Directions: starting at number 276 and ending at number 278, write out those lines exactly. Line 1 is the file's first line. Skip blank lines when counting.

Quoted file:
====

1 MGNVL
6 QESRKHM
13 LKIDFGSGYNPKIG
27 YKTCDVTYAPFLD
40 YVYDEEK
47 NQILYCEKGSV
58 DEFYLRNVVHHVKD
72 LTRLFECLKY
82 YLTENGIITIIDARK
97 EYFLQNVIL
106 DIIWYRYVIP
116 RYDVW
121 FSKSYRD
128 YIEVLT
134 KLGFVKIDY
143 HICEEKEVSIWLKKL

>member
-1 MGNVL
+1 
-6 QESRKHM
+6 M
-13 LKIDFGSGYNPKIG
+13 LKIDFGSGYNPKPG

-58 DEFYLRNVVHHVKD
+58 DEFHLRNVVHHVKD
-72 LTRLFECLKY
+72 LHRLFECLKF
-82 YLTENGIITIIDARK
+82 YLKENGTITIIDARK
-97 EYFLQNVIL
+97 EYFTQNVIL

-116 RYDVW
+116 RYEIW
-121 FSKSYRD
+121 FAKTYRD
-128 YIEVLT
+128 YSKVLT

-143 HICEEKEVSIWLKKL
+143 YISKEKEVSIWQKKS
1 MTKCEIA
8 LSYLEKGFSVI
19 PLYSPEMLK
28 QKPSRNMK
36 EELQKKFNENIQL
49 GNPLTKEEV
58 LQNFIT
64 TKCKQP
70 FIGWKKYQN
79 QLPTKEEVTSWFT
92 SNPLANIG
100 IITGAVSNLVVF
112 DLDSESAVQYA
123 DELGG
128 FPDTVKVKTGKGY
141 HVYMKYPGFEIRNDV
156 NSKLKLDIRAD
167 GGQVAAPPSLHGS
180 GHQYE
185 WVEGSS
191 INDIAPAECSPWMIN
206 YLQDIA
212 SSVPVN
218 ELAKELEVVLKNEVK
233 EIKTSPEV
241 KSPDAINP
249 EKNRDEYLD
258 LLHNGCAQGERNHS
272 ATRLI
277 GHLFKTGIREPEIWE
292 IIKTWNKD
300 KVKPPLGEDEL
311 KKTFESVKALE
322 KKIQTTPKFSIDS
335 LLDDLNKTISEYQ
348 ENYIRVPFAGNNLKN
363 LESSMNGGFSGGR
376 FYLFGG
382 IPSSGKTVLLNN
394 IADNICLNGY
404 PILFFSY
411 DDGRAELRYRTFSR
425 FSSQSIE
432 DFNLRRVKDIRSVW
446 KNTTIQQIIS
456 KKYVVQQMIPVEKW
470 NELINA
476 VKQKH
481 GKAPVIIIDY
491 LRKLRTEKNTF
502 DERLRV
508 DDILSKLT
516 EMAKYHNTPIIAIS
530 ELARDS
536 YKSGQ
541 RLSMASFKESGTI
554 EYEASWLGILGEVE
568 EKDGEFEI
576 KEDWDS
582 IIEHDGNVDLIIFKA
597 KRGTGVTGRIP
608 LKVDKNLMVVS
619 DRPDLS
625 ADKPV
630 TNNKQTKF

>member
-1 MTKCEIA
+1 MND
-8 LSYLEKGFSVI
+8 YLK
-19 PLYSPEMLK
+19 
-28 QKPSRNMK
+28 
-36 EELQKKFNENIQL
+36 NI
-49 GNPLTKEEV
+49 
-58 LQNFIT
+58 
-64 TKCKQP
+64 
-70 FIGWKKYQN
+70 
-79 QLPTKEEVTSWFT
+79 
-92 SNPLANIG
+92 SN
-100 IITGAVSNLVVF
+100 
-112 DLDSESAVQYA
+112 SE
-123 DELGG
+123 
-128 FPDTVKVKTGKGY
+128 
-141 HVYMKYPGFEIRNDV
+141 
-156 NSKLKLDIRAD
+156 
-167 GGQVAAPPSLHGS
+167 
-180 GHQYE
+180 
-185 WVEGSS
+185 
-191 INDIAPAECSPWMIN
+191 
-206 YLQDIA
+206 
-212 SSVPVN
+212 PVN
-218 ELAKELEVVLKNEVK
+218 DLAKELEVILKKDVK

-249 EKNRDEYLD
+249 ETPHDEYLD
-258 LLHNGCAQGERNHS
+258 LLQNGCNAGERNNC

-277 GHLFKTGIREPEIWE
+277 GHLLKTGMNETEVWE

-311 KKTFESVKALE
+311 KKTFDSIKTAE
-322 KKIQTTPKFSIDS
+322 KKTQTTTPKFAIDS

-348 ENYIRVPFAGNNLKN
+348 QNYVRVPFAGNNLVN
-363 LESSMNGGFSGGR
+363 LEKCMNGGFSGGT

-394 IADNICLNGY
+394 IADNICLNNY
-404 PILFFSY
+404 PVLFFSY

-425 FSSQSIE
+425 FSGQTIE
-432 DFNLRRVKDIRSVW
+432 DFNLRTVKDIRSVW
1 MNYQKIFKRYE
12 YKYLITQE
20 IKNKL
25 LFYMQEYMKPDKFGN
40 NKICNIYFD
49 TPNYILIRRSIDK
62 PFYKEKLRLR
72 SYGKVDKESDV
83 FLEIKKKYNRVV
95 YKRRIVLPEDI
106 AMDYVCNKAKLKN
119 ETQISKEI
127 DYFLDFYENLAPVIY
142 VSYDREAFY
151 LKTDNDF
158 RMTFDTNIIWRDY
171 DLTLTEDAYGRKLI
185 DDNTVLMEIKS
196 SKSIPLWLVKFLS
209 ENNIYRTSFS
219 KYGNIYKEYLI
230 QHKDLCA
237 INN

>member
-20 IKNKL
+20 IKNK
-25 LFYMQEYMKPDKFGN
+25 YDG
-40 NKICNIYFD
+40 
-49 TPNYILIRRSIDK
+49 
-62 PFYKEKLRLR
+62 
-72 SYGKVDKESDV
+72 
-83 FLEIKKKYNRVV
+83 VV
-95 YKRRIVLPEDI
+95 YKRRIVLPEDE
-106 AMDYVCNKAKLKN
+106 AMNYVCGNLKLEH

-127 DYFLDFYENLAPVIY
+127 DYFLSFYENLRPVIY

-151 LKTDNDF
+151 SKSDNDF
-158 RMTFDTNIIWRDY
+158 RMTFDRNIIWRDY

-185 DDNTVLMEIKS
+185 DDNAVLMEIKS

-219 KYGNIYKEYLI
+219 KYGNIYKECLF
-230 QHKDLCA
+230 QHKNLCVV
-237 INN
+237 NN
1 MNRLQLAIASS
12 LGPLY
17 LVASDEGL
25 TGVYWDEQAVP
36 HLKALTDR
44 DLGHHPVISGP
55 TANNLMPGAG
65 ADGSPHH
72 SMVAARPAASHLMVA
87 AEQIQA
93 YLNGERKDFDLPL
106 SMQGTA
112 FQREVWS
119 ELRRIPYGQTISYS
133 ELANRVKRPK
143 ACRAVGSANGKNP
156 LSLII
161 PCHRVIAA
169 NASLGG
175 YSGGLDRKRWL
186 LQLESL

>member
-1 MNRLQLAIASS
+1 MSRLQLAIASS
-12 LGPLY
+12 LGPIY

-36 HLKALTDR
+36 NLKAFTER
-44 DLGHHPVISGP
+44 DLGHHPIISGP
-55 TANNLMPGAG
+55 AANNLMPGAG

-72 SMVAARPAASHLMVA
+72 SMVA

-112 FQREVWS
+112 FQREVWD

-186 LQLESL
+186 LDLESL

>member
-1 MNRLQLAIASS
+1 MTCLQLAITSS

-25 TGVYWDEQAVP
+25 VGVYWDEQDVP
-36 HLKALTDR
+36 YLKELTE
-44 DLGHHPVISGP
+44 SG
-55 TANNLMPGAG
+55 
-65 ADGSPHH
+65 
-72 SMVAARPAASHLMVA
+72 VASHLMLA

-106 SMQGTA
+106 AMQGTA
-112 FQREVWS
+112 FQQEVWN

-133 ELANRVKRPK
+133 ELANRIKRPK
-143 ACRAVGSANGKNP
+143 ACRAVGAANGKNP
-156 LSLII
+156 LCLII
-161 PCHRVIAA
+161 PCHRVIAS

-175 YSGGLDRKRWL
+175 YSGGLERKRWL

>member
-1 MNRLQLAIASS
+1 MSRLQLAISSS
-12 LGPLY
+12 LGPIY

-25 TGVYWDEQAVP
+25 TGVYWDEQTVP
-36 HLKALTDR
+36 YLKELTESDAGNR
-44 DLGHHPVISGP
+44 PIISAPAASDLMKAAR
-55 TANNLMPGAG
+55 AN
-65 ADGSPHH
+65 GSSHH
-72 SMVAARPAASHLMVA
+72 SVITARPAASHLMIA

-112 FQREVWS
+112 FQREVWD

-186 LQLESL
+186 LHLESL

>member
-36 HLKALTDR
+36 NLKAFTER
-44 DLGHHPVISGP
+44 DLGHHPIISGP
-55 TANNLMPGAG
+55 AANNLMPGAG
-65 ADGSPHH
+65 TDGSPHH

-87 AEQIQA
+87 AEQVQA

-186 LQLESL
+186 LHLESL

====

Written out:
+36 YLKELTE
-44 DLGHHPVISGP
+44 SG